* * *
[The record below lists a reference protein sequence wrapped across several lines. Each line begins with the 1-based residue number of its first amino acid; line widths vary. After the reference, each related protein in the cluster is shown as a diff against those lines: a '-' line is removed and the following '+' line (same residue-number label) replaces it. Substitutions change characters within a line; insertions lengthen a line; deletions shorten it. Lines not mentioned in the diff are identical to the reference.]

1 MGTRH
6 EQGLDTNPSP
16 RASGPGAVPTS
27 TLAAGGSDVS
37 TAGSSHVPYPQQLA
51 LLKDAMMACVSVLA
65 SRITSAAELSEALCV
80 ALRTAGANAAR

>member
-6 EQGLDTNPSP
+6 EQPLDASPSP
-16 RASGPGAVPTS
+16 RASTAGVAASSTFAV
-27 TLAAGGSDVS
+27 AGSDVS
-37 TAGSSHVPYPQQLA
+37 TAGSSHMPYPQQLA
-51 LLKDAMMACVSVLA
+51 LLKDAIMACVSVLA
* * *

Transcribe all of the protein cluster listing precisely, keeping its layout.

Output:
[The record below lists a reference protein sequence wrapped across several lines. Each line begins with the 1-based residue number of its first amino acid; line widths vary. After the reference, each related protein in the cluster is shown as a diff against those lines: a '-' line is removed and the following '+' line (same residue-number label) replaces it. Substitutions change characters within a line; insertions lengthen a line; deletions shorten it. Lines not mentioned in the diff are identical to the reference.]

1 MGTRH
6 EQGLDTNPSP
16 RASGPGAVPTS
27 TLAAGGSDVS
37 TAGSSHVPYPQQLA
51 LLKDAMMACVSVLA
65 SRITSAAELSEALCV
80 ALRTAGANAAR

>member
-6 EQGLDTNPSP
+6 EQPLDASPSP
-16 RASGPGAVPTS
+16 RASTAGVAASSTFAV
-27 TLAAGGSDVS
+27 AGSDVS
-37 TAGSSHVPYPQQLA
+37 TAGSSHMPYPQQLA
-51 LLKDAMMACVSVLA
+51 LLKDAIMACVSVLA